The delinquency rate for mortgage loans fell to its lowest level since 2008 at the end of the fourth quarter of 2012. The seasonally adjusted delinquency rate of 7.09% was down 31 basis points sequentially and 49 basis points lower than the 2011 delinquency rate. The loans were made for one-to-four unit residential properties.
The data was published today by the Mortgage Bankers Association (MBA). The delinquency rate includes loans at least one payment past due but not yet in foreclosure.
Only 0.7% of loans went into the foreclosure process during the fourth quarter of 2012, the lowest level since the second quarter of 2007. Similarly, the percentage of loans in the foreclosure process fell to 3.74%, down 33 basis points sequentially and 64 basis points year-over-year, the lowest level since the fourth quarter of 2008.
The MBA's chief economist noted:
The foreclosure starts rate decreased by the largest amount ever in the MBA survey and now stands at half of its peak in 2009. Similarly, the 33 basis point drop in the foreclosure inventory rate is also the largest in the history of the survey. … The two biggest factors impacting the number of loans in the foreclosure process still are the magnitude of the problem in Florida and the judicial foreclosure systems in some states. 12 percent of the mortgages in Florida are in the process of foreclosure, down from a peak of 14.5 percent last year but still an extraordinarily high rate that is impacting the national rate.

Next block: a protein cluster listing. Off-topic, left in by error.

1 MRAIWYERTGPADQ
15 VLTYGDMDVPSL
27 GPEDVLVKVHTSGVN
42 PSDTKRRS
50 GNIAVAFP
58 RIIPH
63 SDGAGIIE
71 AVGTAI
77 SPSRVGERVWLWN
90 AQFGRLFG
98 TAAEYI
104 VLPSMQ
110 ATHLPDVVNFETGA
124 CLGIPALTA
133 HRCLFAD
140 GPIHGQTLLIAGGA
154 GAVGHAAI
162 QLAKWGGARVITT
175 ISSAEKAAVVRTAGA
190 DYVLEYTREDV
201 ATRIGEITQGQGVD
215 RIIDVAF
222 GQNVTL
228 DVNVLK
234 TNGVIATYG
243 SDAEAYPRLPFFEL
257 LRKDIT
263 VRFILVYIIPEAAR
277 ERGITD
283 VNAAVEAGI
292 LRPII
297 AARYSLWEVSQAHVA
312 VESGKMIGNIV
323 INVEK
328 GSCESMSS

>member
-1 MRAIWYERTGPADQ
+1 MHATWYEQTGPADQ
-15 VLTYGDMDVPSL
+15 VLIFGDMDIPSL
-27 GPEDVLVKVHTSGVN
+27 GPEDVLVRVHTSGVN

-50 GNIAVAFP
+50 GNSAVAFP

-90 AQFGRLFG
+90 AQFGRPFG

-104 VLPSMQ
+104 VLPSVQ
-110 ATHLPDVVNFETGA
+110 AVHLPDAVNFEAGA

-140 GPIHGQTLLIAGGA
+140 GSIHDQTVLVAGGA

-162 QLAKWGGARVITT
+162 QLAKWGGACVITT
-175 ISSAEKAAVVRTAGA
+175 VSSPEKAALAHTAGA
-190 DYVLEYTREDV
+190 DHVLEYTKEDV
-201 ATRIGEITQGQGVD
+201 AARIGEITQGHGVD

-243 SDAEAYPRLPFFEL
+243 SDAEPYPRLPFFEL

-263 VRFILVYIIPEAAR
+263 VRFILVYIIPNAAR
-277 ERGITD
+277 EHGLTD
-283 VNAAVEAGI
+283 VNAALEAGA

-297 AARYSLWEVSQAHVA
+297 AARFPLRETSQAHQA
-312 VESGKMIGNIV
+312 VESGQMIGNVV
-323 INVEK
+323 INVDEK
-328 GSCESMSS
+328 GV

Hurricane Sandy also had some impact on the fourth quarter data from New York, New Jersey, and Connecticut because the MBA asks lenders to report loans in forbearance as delinquent. The MBA expects the numbers to improve in these states as time passes this year.
Filed under: 24/7 Wall St. Wire, Housing, Research